Friday, February 8, 2008

India, Women, & Politics


Politics in India has been male-dominated for years. Underrepresented in politics and underutilized by political parties, the woman always remained in the distant background. As a female party worker, they were considered capable of handling only women’s issues. In a society that marginalized women and their issues, such a role hardly helped any woman to move up the political ladder. She rarely had the opportunity to influence significant policies and decisions. That women were nearly invisible in Indian politics would not have been far from the truth but for the fact that the world knows of powerful Indian women having led India... like the late Indian premier, Indira Gandhi. Politics was a legacy for the few women who did come to the forefront and shine in Indian politics.

Today, there are women who are leaders in their own right… Jayalalitha of Tamil Nadu or Mamata Banerjee of West Bengal, to name a few. Their regional muscle is just as impressive as their clout on national politics. These women entered politics and made it to the limelight, either through proximity to male leaders or sheer grit, reaching where they did owing to their capabilities as leaders.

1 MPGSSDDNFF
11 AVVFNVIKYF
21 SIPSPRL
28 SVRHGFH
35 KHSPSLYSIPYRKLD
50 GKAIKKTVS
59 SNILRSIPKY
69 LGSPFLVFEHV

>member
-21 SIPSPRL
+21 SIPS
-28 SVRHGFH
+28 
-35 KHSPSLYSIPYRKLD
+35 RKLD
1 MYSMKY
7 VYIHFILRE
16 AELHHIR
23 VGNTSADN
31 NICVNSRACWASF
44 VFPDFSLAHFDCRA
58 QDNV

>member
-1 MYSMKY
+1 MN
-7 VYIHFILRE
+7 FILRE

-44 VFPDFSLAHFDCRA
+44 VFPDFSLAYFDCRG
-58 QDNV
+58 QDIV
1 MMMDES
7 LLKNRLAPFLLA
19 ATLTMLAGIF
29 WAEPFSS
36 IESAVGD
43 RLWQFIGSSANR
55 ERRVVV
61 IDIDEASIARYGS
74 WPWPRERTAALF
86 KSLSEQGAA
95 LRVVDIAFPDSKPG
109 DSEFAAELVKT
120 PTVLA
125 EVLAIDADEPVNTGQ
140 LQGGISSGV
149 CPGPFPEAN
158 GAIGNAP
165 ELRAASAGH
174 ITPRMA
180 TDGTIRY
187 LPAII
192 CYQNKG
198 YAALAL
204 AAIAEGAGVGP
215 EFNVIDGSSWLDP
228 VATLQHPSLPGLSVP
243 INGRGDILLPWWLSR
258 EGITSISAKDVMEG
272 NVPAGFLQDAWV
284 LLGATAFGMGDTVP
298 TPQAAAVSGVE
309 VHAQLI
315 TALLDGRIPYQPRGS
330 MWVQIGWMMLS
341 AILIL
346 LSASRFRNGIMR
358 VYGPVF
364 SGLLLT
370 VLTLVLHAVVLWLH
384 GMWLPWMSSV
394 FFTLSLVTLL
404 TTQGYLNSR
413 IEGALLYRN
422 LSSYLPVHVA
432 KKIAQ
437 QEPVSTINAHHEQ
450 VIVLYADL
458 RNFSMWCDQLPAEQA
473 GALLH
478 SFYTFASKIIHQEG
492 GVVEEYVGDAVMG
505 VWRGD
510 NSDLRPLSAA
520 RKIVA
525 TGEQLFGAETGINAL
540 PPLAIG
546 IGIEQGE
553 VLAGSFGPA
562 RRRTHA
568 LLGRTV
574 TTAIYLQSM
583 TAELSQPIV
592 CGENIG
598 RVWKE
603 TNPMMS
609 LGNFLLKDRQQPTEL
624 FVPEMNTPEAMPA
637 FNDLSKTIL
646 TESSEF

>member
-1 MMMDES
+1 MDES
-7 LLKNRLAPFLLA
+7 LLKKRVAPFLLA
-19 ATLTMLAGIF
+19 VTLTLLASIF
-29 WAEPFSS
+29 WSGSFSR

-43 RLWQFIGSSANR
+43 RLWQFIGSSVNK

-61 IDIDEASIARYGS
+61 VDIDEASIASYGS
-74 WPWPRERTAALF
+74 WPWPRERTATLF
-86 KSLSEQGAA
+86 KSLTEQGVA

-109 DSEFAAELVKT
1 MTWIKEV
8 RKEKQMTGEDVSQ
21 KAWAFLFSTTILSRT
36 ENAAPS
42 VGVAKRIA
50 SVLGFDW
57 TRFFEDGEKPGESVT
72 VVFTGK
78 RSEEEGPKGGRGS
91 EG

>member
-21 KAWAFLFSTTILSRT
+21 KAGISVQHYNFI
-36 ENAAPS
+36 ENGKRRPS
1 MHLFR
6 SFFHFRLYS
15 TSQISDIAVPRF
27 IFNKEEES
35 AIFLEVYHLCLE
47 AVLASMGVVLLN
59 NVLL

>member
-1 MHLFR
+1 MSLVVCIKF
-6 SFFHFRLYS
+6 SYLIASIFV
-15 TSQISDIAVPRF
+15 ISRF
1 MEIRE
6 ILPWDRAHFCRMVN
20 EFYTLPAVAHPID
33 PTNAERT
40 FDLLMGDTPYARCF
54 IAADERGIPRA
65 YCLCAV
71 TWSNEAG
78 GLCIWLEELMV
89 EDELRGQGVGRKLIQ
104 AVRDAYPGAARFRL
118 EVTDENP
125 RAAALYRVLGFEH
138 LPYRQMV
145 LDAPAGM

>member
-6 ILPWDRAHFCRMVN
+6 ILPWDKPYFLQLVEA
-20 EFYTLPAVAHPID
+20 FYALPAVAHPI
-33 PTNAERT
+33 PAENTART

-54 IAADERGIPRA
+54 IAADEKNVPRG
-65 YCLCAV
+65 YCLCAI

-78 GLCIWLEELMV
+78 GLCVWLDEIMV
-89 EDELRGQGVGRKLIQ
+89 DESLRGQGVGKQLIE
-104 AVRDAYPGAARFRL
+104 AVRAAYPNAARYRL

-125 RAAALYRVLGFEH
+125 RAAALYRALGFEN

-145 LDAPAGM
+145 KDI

The Indian political scene looks different as more women enter the fray, not just in cities but in rural India too. In fact, the women in the villages seem to have empowered themselves much more than their urban counterpart. While the urban woman sought her liberation through the corporate world, the rural woman found an outlet through politics.

The Indian government is increasing the reservation for women in the Parliament. Is that reason enough for the receptiveness of women in politics? The ordinary woman still finds it difficult to make her voice heard. The Indian male ego finds it hard to be subordinate to a woman easily. It appears that women have had to find a new route to the top… by setting up independent parties. On the other hand, once the woman has proved her mettle beyond doubt, male subordination to female leadership does not seem to matter much. It is the path between the beginning and reaching the top that tests the woman’s grit.

In an unequal society, women have a long winding path to scale before they can command the same respect that a male politician does.

One wonders if there will be a change in the way women political leaders/hopefuls are viewed if Hillary Clinton wins the election. Since America is the world leader, will a female leader in America change the world's sentiments towards women?

-Praveen Sequeira

4 comments:

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Anonymous said...

this was a wonderful article! simple, direct, and deep.

Women Aloud: Videoblogging for Empowerment said...

Thanks for posting this. I am working on an article about Pratibha Patil, India's first woman president and came across this...

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